Saturday, October 23, 2010

Pear Breakfast Cobbler

Have you ever heard of "Cupa Cupa Cupa?"

Apprently this dish has been around in the south for quite a while.  
If I had anything to do with my father's side of the family, who are all pure southerners, or had paid attention to "Steel Magnolias" when I was 11 years old, I may have been familiar with this recipe.  Instead I was introduced to this by my friend Jody.
The basic premise is you mix a cup of self-rising flour, a cup of sugar and a 15 oz. can of fruit salad with syrup and bake. 

Of course, I had to try to make this my own with extra nutrients thrown in.  So, here are some of the modifications I made.  

Instead of self-rising flour, I used whole wheat pastry flour and steel cut oats with leavening added in the form of 1 tsp. of salt and a half tsp. of baking powder. 

Instead of a cup of sugar,  I used 2/3 c. of agave nectar.  Instead of a can of fruit salad with syrup, a c. of skim milk and a c. of diced fresh pears. 

And to add more levels of flavor, some freshly grated nutmeg, some ground cinnamon and some ground ginger.  And there you have it!  But, I call this a cobbler because that is how I serve it.

Pear Breakfast Cobbler
Preheat oven to 350 degrees.
Spray/grease a Baking Dish

1 c. of diced pear (usually one medium pear)
1 tsp. of ground cinnamon (freshly grated if you are feeling rather culinary)
1/4 tsp. of freshly ground nutmeg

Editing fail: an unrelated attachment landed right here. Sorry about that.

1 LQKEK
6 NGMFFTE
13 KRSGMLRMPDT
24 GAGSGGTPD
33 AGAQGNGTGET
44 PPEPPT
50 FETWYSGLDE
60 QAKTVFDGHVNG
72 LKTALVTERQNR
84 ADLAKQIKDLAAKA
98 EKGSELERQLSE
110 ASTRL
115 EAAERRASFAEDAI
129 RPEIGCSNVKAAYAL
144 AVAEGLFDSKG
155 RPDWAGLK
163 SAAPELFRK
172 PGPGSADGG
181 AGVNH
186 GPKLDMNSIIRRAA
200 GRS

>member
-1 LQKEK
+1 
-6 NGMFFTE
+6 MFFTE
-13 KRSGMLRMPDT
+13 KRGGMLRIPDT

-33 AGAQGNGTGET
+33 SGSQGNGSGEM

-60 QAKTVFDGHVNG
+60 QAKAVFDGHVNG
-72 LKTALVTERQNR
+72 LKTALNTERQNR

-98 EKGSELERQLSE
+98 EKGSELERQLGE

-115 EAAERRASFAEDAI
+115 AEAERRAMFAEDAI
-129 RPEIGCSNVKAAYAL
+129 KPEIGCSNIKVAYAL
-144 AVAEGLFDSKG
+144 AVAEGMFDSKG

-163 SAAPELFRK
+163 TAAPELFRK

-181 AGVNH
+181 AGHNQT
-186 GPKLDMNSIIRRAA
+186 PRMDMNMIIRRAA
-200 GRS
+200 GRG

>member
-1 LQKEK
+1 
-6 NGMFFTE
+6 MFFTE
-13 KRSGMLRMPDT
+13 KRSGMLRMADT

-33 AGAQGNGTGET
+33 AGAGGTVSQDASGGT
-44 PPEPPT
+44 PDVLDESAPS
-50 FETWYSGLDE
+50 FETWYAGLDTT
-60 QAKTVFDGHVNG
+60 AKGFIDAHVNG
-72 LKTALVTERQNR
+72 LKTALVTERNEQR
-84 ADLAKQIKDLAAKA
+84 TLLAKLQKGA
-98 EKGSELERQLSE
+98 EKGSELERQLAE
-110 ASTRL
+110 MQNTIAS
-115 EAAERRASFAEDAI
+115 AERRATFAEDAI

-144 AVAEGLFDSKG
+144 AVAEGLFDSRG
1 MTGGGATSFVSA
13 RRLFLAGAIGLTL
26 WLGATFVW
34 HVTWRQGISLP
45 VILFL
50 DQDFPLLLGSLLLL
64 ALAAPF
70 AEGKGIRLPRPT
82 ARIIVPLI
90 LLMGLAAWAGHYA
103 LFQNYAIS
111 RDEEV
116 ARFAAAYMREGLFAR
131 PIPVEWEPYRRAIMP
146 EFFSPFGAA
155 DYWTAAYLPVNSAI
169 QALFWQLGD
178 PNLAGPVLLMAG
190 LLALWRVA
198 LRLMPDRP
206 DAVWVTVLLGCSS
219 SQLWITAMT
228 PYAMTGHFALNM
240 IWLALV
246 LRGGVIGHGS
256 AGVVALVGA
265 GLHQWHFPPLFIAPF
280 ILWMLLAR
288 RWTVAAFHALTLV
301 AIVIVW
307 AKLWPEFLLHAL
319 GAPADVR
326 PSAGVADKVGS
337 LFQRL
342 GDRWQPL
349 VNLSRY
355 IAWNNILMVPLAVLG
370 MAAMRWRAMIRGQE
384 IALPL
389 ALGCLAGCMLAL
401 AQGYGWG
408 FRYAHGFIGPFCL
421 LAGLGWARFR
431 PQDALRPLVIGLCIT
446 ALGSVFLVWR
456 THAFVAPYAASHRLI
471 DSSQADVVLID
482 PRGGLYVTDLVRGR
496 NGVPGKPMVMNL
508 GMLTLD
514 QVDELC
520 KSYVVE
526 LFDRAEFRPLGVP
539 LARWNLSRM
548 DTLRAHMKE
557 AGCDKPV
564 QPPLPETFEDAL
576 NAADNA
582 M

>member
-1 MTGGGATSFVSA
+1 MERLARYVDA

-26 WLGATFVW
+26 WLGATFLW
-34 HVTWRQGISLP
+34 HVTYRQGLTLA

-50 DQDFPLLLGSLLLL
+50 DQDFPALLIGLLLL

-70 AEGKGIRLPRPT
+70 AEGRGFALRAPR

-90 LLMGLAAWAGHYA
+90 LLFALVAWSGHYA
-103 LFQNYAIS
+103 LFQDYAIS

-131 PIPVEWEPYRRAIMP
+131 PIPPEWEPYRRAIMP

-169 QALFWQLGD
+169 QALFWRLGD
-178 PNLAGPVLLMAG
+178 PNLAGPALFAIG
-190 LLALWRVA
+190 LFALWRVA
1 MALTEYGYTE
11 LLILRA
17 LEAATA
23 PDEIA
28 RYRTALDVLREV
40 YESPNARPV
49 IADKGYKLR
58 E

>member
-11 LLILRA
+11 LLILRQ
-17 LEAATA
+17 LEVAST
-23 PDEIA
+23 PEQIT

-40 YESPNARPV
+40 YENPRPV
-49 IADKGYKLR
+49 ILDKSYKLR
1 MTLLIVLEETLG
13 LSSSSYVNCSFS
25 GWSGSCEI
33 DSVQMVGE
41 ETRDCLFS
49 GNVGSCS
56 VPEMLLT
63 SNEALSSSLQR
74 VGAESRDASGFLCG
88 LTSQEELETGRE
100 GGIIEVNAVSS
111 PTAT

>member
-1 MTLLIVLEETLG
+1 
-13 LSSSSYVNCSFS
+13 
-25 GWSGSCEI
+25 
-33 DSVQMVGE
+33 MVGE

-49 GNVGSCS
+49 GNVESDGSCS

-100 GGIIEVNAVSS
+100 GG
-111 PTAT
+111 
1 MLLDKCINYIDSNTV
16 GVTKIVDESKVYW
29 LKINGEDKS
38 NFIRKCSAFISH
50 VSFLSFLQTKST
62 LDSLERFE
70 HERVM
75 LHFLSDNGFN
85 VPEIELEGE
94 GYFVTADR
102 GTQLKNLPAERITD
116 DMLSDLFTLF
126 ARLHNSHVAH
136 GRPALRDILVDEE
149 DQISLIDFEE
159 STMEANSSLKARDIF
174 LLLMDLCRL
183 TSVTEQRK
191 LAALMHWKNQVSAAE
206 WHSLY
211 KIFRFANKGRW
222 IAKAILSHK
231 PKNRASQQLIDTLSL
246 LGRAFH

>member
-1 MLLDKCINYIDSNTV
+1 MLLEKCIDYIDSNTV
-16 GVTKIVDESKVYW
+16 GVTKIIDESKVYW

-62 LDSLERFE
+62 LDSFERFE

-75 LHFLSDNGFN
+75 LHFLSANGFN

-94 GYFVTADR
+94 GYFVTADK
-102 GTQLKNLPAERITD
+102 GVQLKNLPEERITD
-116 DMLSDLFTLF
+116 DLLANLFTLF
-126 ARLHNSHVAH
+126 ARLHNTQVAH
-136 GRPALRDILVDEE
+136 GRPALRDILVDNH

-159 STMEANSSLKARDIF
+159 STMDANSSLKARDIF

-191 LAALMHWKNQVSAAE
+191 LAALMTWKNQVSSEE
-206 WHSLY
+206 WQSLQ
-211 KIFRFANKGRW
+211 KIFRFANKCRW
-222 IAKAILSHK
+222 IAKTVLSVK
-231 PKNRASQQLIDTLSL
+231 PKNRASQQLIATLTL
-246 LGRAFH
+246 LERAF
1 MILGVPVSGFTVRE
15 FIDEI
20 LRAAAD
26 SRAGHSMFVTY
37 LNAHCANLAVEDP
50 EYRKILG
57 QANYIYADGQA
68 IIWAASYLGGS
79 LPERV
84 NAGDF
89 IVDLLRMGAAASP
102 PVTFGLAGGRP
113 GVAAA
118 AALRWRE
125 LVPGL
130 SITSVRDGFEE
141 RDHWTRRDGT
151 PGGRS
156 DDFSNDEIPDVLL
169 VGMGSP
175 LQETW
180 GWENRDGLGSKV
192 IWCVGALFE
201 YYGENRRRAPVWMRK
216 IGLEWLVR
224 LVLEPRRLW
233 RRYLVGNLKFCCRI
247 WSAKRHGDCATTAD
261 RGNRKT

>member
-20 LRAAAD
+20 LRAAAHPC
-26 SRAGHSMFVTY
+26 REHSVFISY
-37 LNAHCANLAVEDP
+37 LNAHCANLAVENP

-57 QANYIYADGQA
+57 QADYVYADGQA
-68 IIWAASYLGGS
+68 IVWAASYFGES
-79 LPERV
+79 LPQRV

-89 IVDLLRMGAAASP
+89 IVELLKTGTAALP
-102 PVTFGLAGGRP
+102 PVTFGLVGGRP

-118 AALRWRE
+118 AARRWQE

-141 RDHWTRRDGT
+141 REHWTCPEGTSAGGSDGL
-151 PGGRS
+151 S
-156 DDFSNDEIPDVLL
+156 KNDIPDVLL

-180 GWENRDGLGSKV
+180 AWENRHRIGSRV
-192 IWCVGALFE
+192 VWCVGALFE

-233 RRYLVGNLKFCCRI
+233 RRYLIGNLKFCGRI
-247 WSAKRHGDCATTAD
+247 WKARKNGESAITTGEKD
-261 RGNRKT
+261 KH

1/4 tsp. of ground ginger
1/4 tsp. date sugar

Coat the pears in the spices and date sugar and set aside.

1/4 c. steel cut oats
1 c. skim milk

Mix oats into milk and let them soak.  This helps to soften them.

3/4 c. whole wheat pastry flour
1 tsp. salt
1/2 tsp. baking powder

Whisk these dry ingredients together in a bowl.
Add the milk/oats and the pears and mix together.
Pour mixture into baking dish.

Bake for 45 minutes.

You can serve this as a cobbler with lite whipped cream on top, or as I like it, with a little bit of milk poured on.  When served like this it is almost as if you are having a glorified version of cream of wheat.  It's a great breakfast for a cold morning, almost like a dessert.

It makes about 6 servings, depending on who you are feeding and how much they want.  This WeightWatchers breakdown is based on six servings.

Information on Recipe Nutrition

"Whole wheat pastry flour is produced from soft-wheat and it has a finer texture than whole wheat flour and a high starch content. Not all of the bran and germ portions of the wheat kernel have been removed during the milling process so it is considerably more nutritious than white flour."

When researchers looked at how much fiber 35,972 participants in the UK Women's Cohort Study ate, they found a diet rich in fiber from whole grains, such as oats, and fruit offered significant protection against breast cancer for pre-menopausal women.
A study published in the Archives of Internal Medicine confirms that eating high fiber foods, such as oats, helps prevent heart disease.
Oats, oat bran, and oatmeal contain a specific type of fiber known as beta-glucan. Since 1963, study after study has proven the beneficial effects of this special fiber on cholesterol levels.
 Click on the image below for information on agave syrup.

Date sugar, not really a sugar at all, is made from ground, dehydrated dates, so it contains all the vitamins, minerals and fiber found in the fruit. It can be used in equal parts for sugar in most recipes, especially baking, and is a great substitute for brown sugar. However, because the tiny pieces won't dissolve, it can't be used to sweeten beverages. Why it's better: Unlike refined or concentrated sweeteners, date sugar is rich in nutrients and is metabolized more slowly.

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